Topic Tag: Accessibility

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    • Accessibility Overlays in websites: Pros and Cons What are accessibility overlays? - Accessibility overlays is a plug-in tool ‘that detects accessibility issues directly on a webpage and tries to ‘repair’ them in real-time, instead of inside of the web code. “Typically, you’ll get a snippet of JavaScript code to plug into your website, which will then try to automatically fix accessibility issues in the background as the page loads.” - Accessibility overlays are marketed to ‘instantly make all necessary repairs on your website and help your Web Content Accessibility Guidelines (WCAG) problems disappear.’ Why are they bad? - They don’t properly solve for accessibility. And to improve digital accessibility is to actually do the work required. - The plug-in tool has inadequacies by applying automatic fixes to the issues detected, theirs also risks in breaking the website’s user interface. - Overlays don’t address your Mobile properties. - Overlays also inhabit no control over the speed or security of the website, which could result in being hacked. What is the best solution? - ‘To achieve WCAG is to do the work, complete an automated and manual audit of your site and address all accessibility issues you uncover at their core. Can also mean updating your content and code.’ For more resources: https://www.essentialaccessibility.com/blog/the-many-pitfalls-of-accessibility-overlays https://www.essentialaccessibility.com/blog/wcag-22-aa-summary-and-checklist-for-website-owners " rel="noopener" target="_blank">https://www.accessibility.works/blog/avoid-accessibility-overlay-tools-toolbar-plugins/

      Started by: melissa_sainz (Fellow) in: Ask Your Question about Digital Accessibility and Inclusion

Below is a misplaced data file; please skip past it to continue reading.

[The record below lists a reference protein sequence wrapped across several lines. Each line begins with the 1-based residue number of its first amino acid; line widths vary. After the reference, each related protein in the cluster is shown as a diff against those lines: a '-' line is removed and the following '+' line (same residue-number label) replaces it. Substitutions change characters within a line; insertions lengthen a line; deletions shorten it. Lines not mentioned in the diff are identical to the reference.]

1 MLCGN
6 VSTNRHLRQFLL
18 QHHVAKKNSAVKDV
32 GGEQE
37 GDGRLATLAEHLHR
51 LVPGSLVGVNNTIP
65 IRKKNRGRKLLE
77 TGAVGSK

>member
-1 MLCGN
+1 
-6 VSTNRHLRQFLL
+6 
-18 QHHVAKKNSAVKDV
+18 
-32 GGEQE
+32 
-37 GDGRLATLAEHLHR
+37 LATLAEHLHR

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      melissa_sainz (Fellow)

    • Tactile interactives and accessibility Question: We have tactile interactives in some of our new exhibits; is there a recommended way to sort of alert people with limited or no vision that they are there? (For now, unfortunately, they have been uninstalled due to COVID but they will hopefully be back eventually). Answer: Think about implementing inclusive design throughout your museum as it will not only benefit visitors with limited or no vision or other disabilities but will benefit all visitors to the museum. For example, audio guides have been implemented at places such as the Andy Warhol Museum through audio recordings made available via a mobile app that utilizes location recognition software to alert visitors to various aspects of the museum and tactile exhibits as they navigate the museum and individual exhibits. In this particular example, guided tactile descriptions and tactile reproduction have been found to be most helpful for visitors who are blind or have low vision but enhance gallery experience for all visitors. Furthermore, be proactive and make sure that your institution has a website with updated information that is easy to find and clear for those who have questions about accessibility. This will present another opportunity to let all potential visitors know what interactives are available in the museum and how accessible they are. Source: Inclusive Digital Interactives: Best Practices and Research. Smithsonian Press, 2020. https://access.si.edu/sites/default/files/inclusive-digital-interactives-best-practices-research.pdf This is a wonderful resource of case studies that highlight best practices in inclusive design which highlights digital interactives. Other helpful sources: Roberto Vaz, Paula Odete Fernandes, Ana Cecília Rocha Veiga. Designing an Interactive Exhibitor for Assisting Blind and Visually Impaired Visitors in Tactile Exploration of Original Museum Pieces. Procedia Computer Science, Volume 138, 2018, Pages 561-570, ISSN 1877-0509, https://doi.org/10.1016/j.procs.2018.10.076. See also “Revisiting Touch in Pandemic Year Two” blog post & linked paper by Cheryl Fogle-Hatch (who was cited in at least one of the webinars in this module, I believe) https://museumsenses.org/revisiting-touch-in-pandemic-year-two/

      Started by: thwoods in: Ask Your Question about Digital Accessibility and Inclusion

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      thwoods

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